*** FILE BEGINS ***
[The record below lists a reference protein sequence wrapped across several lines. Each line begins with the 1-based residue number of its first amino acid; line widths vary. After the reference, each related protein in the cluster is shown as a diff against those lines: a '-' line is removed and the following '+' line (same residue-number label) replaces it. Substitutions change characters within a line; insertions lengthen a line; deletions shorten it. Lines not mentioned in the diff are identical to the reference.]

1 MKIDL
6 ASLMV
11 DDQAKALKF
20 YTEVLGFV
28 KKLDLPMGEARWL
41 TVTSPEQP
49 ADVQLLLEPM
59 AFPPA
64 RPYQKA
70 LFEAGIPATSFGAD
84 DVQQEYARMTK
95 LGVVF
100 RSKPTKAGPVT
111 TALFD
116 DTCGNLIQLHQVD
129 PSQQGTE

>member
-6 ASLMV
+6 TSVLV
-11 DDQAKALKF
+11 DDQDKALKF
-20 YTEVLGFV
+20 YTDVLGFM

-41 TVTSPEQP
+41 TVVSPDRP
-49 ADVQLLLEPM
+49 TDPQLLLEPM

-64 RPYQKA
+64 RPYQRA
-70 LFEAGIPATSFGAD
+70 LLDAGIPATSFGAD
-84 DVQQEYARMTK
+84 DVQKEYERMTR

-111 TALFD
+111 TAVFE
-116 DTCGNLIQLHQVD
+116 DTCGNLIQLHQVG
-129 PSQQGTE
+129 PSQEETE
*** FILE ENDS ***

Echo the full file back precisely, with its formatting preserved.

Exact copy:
[The record below lists a reference protein sequence wrapped across several lines. Each line begins with the 1-based residue number of its first amino acid; line widths vary. After the reference, each related protein in the cluster is shown as a diff against those lines: a '-' line is removed and the following '+' line (same residue-number label) replaces it. Substitutions change characters within a line; insertions lengthen a line; deletions shorten it. Lines not mentioned in the diff are identical to the reference.]

1 MKIDL
6 ASLMV
11 DDQAKALKF
20 YTEVLGFV
28 KKLDLPMGEARWL
41 TVTSPEQP
49 ADVQLLLEPM
59 AFPPA
64 RPYQKA
70 LFEAGIPATSFGAD
84 DVQQEYARMTK
95 LGVVF
100 RSKPTKAGPVT
111 TALFD
116 DTCGNLIQLHQVD
129 PSQQGTE

>member
-6 ASLMV
+6 TSVLV
-11 DDQAKALKF
+11 DDQDKALKF
-20 YTEVLGFV
+20 YTDVLGFM

-41 TVTSPEQP
+41 TVVSPDRP
-49 ADVQLLLEPM
+49 TDPQLLLEPM

-64 RPYQKA
+64 RPYQRA
-70 LFEAGIPATSFGAD
+70 LLDAGIPATSFGAD
-84 DVQQEYARMTK
+84 DVQKEYERMTR

-111 TALFD
+111 TAVFE
-116 DTCGNLIQLHQVD
+116 DTCGNLIQLHQVG
-129 PSQQGTE
+129 PSQEETE